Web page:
Near Jacob's school, there is a neighborhood that everyone used to cut through to avoid a traffic light. Eventually, they put up a temporary barrier. They invited citizens to come to a meeting. They listened to concerns of residents. They looked into the routes of emergency vehicles. They took the time to analyze what was best, what was safest and least disruptive, for citizens and drivers before cutting off access through the neighborhood.

And yet, we can't take the time to discuss what might be best for this country when it comes to gun control? We can't even have the conversation?

I think it's time for reasonable conversations and reasonable action. If we're going to scream about the 2nd Amendment, then why is it so wrong to make the "well-regulated" part happen?

I hate this debate. I really do. I don't want to take away freedom. But I also know I'm not free to have a nuclear weapon up in here, so why should you have a tool of horror? What? It's only how people use it that makes it horrific? Well, I just want to top it with glass and use my nuclear weapon as a dining room table.

I admit that I am biased. I don't like guns. A friend of mine posted just that comment on Facebook and was attacked for it. It is OK for people to say they don't like guns. It doesn't automatically mean they want to steal your freedom fries.

I know that I don't have the answers. I just think we should be able to ask the questions without being subjected to a barrage of simple-minded photos on FB declaring that "People, not guns, kill people." While that statement is true, so is this one: People with high-powered assault rifles kill people really quickly.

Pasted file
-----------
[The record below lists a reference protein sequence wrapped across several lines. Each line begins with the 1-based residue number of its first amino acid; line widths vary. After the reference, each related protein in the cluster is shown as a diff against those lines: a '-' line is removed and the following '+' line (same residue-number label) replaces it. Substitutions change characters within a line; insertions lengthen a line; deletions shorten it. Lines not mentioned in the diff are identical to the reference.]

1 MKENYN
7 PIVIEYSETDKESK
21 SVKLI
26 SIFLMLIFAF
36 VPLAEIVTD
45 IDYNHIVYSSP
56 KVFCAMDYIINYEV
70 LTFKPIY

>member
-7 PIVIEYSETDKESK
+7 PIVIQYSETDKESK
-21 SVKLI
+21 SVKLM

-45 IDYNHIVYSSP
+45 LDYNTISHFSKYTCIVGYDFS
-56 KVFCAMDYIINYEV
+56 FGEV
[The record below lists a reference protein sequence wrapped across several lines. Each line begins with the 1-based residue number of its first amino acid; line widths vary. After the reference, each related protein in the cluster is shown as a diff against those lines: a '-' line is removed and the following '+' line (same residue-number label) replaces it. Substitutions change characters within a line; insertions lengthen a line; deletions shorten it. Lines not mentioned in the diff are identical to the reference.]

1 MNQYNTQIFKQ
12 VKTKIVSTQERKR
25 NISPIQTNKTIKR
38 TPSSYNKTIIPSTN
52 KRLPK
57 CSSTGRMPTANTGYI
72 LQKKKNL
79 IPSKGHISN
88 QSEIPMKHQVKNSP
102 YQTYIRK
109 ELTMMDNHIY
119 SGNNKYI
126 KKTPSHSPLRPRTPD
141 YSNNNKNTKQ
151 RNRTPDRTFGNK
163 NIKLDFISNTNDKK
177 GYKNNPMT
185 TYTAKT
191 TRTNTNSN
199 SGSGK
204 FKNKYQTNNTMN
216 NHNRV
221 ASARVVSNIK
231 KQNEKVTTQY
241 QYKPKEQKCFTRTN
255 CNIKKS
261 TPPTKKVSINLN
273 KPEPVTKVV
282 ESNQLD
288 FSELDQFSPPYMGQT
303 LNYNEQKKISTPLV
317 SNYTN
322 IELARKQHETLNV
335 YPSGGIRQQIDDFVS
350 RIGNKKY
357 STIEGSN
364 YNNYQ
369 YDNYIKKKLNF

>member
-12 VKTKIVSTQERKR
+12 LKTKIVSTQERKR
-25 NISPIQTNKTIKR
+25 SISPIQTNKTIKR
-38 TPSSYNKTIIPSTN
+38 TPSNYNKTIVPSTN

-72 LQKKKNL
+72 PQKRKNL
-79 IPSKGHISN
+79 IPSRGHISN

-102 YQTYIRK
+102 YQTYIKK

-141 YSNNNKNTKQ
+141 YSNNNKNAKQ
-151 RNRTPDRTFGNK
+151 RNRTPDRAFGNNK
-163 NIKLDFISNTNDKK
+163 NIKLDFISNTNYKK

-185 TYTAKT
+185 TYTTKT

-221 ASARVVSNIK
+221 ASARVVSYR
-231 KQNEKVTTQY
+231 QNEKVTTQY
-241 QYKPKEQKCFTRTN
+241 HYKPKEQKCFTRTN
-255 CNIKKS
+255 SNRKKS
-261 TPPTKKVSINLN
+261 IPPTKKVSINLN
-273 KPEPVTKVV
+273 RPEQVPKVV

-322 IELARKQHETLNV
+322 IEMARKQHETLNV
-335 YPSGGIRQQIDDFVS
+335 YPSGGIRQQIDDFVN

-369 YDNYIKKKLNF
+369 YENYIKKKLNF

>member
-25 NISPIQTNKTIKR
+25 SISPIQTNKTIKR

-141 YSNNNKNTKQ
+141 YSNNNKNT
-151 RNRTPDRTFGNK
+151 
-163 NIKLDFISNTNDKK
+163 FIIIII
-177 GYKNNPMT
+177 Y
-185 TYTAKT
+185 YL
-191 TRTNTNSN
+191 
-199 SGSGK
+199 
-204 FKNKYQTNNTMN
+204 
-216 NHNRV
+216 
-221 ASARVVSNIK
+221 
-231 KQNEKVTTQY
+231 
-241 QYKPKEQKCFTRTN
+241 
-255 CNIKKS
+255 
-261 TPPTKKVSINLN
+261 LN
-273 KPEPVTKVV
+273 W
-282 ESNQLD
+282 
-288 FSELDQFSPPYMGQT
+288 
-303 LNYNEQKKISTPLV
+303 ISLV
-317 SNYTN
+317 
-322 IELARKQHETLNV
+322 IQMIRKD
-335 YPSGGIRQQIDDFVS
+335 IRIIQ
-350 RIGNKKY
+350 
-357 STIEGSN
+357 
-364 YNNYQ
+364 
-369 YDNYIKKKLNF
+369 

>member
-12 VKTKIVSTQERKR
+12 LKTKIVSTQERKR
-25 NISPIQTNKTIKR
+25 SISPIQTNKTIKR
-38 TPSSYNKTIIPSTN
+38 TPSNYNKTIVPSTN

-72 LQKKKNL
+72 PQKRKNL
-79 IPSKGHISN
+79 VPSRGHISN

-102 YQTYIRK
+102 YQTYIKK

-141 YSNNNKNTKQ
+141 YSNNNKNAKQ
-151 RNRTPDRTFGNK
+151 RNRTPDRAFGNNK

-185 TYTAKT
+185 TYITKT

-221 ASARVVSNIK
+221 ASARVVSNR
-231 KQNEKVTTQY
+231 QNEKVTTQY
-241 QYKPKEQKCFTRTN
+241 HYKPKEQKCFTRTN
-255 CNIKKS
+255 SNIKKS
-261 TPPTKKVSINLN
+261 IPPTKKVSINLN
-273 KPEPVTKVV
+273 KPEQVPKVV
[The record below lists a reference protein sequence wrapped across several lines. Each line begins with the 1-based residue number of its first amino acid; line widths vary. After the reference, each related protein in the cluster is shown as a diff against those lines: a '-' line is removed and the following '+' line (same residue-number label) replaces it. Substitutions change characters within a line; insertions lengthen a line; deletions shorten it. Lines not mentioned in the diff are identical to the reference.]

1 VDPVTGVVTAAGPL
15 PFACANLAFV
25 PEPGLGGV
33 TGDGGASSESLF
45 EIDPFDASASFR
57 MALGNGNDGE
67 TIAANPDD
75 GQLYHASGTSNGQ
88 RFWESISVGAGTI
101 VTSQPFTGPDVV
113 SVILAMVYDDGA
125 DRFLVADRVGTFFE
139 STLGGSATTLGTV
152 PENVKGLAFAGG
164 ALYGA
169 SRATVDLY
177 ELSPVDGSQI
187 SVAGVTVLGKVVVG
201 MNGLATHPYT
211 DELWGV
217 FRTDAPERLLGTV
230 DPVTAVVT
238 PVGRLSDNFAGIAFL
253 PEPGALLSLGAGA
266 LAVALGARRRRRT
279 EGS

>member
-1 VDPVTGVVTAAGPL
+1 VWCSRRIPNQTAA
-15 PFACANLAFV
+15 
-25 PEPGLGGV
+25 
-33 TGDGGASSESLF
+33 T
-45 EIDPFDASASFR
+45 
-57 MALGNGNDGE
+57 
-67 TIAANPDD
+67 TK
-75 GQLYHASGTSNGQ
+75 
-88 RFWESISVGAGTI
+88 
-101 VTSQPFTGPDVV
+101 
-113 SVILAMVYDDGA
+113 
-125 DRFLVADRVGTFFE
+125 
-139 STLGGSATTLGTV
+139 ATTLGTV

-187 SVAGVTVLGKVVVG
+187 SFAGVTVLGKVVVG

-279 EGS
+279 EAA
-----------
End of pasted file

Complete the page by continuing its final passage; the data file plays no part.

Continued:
And it is OK to ask the questions: "Is this how we want it to be? Is there something we can do to save the lives of even one classroom or movie theater or mall full of people?"

Let me repeat that: It is OK to ask the questions.

I bet one day someone asked, "Hey, do you think we should require people to get their driver's licenses renewed so we can make sure they are still capable of driving? That might save some lives on the road."

Break: Cute overload.

When you post comments on Facebook about how "guns don't kill people" and you are oh-so-smug, what happens is that I remember a time when a gun killed a person I loved. I am immediately put back into my garage where I watched a gun destroy a person. And no, this would not have happened with a bottle of pills. There would have been time for things to happen differently, if only there hadn't been a gun.

I am struggling with this.

And I am glad for you that you do not know exactly what I know. You think you can imagine it, but you are incapable of truly knowing.

Do you know what it costs to clean up the aftermath? $1,500. That's just to clean up the physical aftermath of what one person with one gun can do to one body.

That is not one iota of what it costs to clean up the emotional aftermath.

So you just don't know a thing really.

Keep your guns. Keep them. Snuggle them close.

But stop deluding yourselves that you, the perfect people of the Internet, actually know what those parents are feeling, what the shooter's family did wrong, what the first responders saw when they arrived. Stop thinking that you, when faced with someone who has a gun, would be the hero of the day.

You are sitting at home on your computer, typing up responses and reveling in how YOU would do everything right.





Because only people who know nothing can be so certain about things. Only people who know nothing are opposed to asking the questions.

I need a hug.

Tuesday, December 18, 2012

Channeling My Spirit Animal

The first nine seconds of this video? That's me today. I have not cried once.
That's all.

I know it's Clooney Tuesday, but I'm just not that into him lately.

Other things I'm not into lately:
Working out.
Grocery shopping.
Putting away the laundry.
Putting up with idiots.

Oh, wait, I'm not really into those last three things EVER.

I now return you to your regularly scheduled programming.

Sunday, December 16, 2012

Random Holiday Movie Observation

At the beginning of Miracle on 34th Street, Maureen O'Hara, clipboard in hand, is directing costumed participants to their proper locations before the Macy's Thanksgiving Day Parade.

She looks at a man dressed as a pilgrim and says, "You're on the pilgrim float."
Sure, makes sense. (Seems like he could have figured that out for himself, though.)

Then she looks at three men dressed as clowns and says, "You three, you're on the pirate float."